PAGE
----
The 1980s have been making a comeback — and the nostalgia goes far beyond shoulder pads or neon heels and big hair. In the United States, it seems to be about a search for lost identity — and emotions that are familiar to me as someone who lived through that decade in Moscow.

On the conservative website Townhall, Nick Adams recently argued that Donald Trump’s success in the presidential race has a distinctly ’80s flavor:

“Trump is in many ways the 1980s retro-renaissance man who has come back to save America and restore it to its greatness, by killing political correctness and resurrecting 1980s sentiments and values. Might is right, and America is always right. And he’s bringing out all of the 1980s hotshots out of hibernation to Make America Great Again with their last breath. Clint Eastwood, Bruce Willis, Kirstie Alley, Jean Claude Van Damme, Gary Busey and countless others. It seems they are all coming out of their collective hibernation to support the man who can make America what it once was: great again, just like it was in the ’80s.”

It’s hard for me to share Adams’s warm feelings for that decade. I spent it on the losing side. Life in the other superpower was increasingly squalid, and the future was murky. We loved Willis and Van Damme, too, though: We’d seen them on pirated, officially disapproved videotapes. Many of us wished we’d been in the America that Adams remembers, and many of us ended up there during the following decade. Yet nobody could win an election in Russia on ’80s nostalgia: President Vladimir Putin’s reference points are the more idyllic 1960s and 1970s.

It gives me a certain sense of vindication, then, that the U.S. — or at least its Republican part — is being forced to live through a mild reenactment of our 1980s, not its own.

Thirty years ago, Saudi Arabia was directly responsible for our squalor: Worried about the Soviet Union’s increasing oil production, the kingdom decided to use its low production cost as a weapon and pushed prices through the floor. It worked: The Soviet Union had come to depend on the commodity for most of its hard currency, and when the petrodollar river dried up, it choked.

The Saudis are trying to do something similar now — but this time, to the United States. Economists expected this “Back to the Future” scenario to have a net positive effect on the U.S. economy, but growth is slowing and investment is down. The first quarter’s 0.5 percent growth looks sickly, and American voters across party lines don’t see themselves benefiting. The U.S. economy is performing worse than expected: The Bloomberg consensus forecast for the first quarter promised 1.9 percent growth.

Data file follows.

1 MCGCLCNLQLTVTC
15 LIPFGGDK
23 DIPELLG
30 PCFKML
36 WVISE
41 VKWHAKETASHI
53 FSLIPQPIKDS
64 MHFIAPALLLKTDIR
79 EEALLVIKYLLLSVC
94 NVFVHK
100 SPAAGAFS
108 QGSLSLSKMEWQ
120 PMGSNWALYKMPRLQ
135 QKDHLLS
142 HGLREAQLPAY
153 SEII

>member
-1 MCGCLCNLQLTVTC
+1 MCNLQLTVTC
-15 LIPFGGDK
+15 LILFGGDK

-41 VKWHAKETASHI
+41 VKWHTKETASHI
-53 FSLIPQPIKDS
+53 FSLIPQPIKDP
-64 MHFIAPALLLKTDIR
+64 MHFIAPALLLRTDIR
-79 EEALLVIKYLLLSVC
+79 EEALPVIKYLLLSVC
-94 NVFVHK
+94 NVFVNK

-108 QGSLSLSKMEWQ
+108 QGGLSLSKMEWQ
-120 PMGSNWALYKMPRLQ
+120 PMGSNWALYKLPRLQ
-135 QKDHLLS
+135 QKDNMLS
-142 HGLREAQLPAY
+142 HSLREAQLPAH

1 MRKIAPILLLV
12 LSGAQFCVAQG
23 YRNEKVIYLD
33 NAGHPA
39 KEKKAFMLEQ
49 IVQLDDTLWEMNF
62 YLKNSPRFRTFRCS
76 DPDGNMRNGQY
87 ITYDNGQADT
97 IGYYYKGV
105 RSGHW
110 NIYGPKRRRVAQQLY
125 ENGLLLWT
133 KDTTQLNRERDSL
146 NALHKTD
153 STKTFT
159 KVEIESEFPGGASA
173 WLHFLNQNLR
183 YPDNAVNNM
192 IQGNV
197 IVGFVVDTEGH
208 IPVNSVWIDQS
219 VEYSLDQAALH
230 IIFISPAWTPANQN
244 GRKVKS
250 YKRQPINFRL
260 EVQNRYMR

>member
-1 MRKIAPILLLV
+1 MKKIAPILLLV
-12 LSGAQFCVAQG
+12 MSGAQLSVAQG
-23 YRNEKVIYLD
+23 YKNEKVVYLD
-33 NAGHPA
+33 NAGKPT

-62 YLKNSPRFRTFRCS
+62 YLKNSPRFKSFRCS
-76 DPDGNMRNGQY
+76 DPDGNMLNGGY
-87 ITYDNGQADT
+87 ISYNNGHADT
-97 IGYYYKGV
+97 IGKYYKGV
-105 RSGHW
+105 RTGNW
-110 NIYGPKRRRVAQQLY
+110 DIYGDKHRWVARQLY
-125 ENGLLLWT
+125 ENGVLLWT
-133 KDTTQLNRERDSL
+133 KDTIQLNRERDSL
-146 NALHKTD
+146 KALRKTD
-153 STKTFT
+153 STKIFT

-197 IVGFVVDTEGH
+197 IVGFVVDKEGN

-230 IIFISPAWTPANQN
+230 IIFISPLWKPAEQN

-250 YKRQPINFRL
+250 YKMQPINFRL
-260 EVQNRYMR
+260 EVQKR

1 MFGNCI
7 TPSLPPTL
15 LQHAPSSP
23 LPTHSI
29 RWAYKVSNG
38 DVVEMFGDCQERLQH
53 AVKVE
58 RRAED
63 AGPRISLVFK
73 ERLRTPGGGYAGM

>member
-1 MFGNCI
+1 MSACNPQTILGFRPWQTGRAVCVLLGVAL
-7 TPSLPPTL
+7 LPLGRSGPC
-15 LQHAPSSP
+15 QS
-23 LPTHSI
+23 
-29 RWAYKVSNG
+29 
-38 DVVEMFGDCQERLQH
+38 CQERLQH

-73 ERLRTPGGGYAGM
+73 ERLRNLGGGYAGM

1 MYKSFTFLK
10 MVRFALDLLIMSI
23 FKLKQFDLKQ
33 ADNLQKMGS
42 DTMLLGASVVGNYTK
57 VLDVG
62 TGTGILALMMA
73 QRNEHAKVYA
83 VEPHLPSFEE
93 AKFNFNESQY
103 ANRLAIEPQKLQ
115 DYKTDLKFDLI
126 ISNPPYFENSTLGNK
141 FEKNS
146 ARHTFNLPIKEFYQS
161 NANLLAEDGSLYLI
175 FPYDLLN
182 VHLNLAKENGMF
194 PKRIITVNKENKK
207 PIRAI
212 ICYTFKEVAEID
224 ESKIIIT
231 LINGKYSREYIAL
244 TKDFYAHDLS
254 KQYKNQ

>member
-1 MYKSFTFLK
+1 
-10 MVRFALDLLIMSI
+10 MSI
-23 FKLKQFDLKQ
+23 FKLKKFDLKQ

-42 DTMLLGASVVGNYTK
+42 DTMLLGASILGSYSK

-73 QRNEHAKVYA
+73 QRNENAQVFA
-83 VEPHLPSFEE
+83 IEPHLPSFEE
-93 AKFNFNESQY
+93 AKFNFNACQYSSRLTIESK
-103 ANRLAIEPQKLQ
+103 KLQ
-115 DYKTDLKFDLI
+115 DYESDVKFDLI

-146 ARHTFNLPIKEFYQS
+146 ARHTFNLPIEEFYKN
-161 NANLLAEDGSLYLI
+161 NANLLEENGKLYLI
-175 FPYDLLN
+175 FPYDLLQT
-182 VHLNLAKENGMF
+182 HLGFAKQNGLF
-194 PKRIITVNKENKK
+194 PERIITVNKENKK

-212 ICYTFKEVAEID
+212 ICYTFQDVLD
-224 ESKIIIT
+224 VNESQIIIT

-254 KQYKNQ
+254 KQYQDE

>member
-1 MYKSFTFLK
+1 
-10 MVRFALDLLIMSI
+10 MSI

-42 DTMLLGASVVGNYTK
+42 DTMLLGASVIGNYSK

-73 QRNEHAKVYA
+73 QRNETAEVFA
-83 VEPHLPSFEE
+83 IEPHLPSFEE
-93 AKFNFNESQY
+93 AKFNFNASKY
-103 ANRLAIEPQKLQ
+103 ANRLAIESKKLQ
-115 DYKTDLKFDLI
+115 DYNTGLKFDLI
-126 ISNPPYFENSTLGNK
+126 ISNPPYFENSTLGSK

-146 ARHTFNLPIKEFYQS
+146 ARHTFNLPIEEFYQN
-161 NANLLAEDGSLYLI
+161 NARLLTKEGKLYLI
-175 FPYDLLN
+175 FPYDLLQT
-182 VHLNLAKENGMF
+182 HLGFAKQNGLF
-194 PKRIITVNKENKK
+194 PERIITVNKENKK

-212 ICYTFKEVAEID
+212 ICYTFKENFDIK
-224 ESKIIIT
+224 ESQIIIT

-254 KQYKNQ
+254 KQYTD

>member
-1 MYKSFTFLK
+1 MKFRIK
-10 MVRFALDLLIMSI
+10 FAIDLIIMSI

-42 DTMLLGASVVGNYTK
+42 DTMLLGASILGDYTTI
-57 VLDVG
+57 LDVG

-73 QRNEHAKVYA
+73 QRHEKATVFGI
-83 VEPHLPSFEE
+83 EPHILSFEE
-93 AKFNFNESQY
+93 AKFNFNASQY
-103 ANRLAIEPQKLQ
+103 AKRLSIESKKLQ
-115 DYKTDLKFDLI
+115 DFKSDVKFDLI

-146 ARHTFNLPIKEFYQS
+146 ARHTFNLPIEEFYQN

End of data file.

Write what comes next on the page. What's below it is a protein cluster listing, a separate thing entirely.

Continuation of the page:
Russia, of course, has been affected by low oil prices, too, and its economy is in recession. But it’s doing better than expected. Economists polled by Bloomberg predicted Russia’s gross domestic product would drop 2.5 percent in the first quarter; it was down 1.4 percent.

And performance relative to expectations matters. Winning or losing is, to a great extent, a matter of perception.

In his speeches, Trump keeps saying that America is losing: Giving up too much to its enemies, failing to stand by its allies, frittering away its military might and making bad trade deals. His supporters seem to agree. Talk to a Putin supporter, though — and they are the majority of Russian voters — and you won’t hear any talk of losing. To them, Russia is holding its own against a hostile West. It’s gotten away with grabbing Crimea from Ukraine, and it has stolen the show from Western powers in Syria, where it is now a major force after a relatively cheap intervention.

The current version of the Cold War is much more of a propaganda farce than the original of the 1980s, because a direct military confrontation between the U.S. and Russia is much harder to imagine. In the war of words, Russia is indeed holding its own. Trump seldom misses an opportunity to hold up the Russian autocrat as an example of a true leader, “highly respected within his own county and beyond” — and to assail President Barack Obama as a weakling.

That may help explain why the Russian characters in “The Americans” — a cable-television series about deep-cover Soviet agents in the 1980s U.S. — inspire the sympathy of American audiences. In today’s Russia, a TV show about deep-cover American agents would have bombed; gone are my school days, when we could side with Rambo against a system we knew and hated.

This phenomenon is hard to understand. Americans have far fewer reasons to feel oppressed or defeated than Soviets did in the 1980s. Their country leads the world in science and innovation — the areas that matter most. So why are they listening to a guy with a parody of an ’80s hairdo who says they should feel bad? It’s 2016, just listen to “Me, Myself and I,” the song that’s dominating the charts now and compare it to a tune with the same title that was a hit in 1988. It’s a different era, and the concepts of winning and losing have changed dramatically with the global economy and the world order. There’s no DeLorean time machine to take Americans to the Reagan ’80s, and if it existed, it would take them elsewhere. It’s time to move on.

Leonid Bershidsky is a Bloomberg View columnist based in Berlin. He is also the author of three novels and two nonfiction books.

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